Written by Carol Moreira for Entrevestor
Published Thursday, August 14, 2014
Eight years after he attended a climate change conference as a student and realized that his carbon capture theory could help lessen climate change, Robert Niven is launching a ready-mix concrete product he expects to grow his company and cut pollution.
Niven is CEO and founder of Halifax’s CarbonCure Technologies, a clean-tech company that adds waste carbon dioxide to concrete production, thereby reducing CO2 emissions.
Concrete is the world’s most-used construction material, and it emits five per cent of total greenhouse gas emissions because traditional processes cure concrete blocks by heating them.
CarbonCure’s concrete looks and performs like regular concrete, is priced the same and is increasingly sought after, Niven said.
“Since January, CarbonCure has licensed its technology to 12 concrete factories in Canada and the U.S., with an additional 18 by the end of the year,” said Niven, who last year oversaw a Series B financing round of $3.5 million for the company’s expansion.
Back in 2006, Niven was an outdoors enthusiast and an environmental engineering student at McGill University when he attended a United Nations climate change conference in Montreal and realized the potential of his technology.
“Attending the conference put the significance and human side of the idea in context. I thought, I need to get this into the real world.”
The company raised its first round of funding in 2012. Since then, it has focused on injecting carbon into concrete blocks and other concrete masonry products. Niven said Atlantic Canada’s Shaw Group was the first industrial partner, and it sells CarbonCure to the local construction market. But the ready-mix concrete industry is about four times larger than the block market.
“Ready-mix has a larger potential to allow us to expand rapidly, and it is an important bridge to international markets,” said Niven, adding that no direct competitors use similar technology.
The company’s first ready-mix client is a well-known but as yet unnamed Halifax company. Other markets are much further away, including the Middle East and China, where Niven spends a lot of time.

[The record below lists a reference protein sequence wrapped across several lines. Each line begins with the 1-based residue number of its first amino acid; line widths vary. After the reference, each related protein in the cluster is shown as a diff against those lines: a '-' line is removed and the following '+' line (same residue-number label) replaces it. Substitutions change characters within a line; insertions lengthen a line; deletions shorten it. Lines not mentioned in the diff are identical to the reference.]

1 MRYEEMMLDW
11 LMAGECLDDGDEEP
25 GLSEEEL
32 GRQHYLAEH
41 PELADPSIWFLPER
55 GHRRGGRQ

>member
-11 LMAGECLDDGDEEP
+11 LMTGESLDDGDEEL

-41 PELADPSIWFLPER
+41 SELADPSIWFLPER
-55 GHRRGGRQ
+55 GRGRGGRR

“Bill Gates recently said that in the last three years, China has used as much concrete as the U.S. used in the last 100,” he said.
“We’re a wonderful fit for those countries that need to develop economically and can’t afford environmental degradation.”
The company’s growth in the ready-mix industry is assisted by the increasing global demand for green building materials that is being led by consumers, government regulators and forward-thinking investors.
Navigant Research predicts that the worldwide market for green construction materials will grow from $116 billion in 2013 to more than $254 billion in 2020.
“New rules introduced in November by the U.S. Green Building Council’s LEED certification program mean that building material manufacturers must report their environmental and health implications, including CO2 emissions,” Niven said.
“Despite concrete’s many sustainability attributes, concrete makers have lost market share to producers of perceived greener materials, like wood and steel that have done a better job of telling their green story.”
It has been a hectic ride bringing the venture to this point. Niven has been working on his company since 2007, when he used his environmental consulting business to support the development of the technology under the name Carbon Sense Solutions.
CarbonCure now has a Halifax team of 17. Niven has worked all along with Sean Monkman, a McGill classmate and the company’s vice-president of Technology Development.
Niven said the company benefited from the worldwide recession that hit while the technology was being developed and is set to profit from the economic upswing.
“When we were developing the technology, the industry was in the gutter so concrete plants were able to give us production time,” he said.
“And now the technology is ready to go, the economy is picking up. CarbonCure’s timing has been excellent.”
Entrevestor receives financial support from government agencies that support start-up companies in Atlantic Canada. The sponsoring agencies play no role in determining which companies are featured in this column nor do they have the right to review columns before they are published.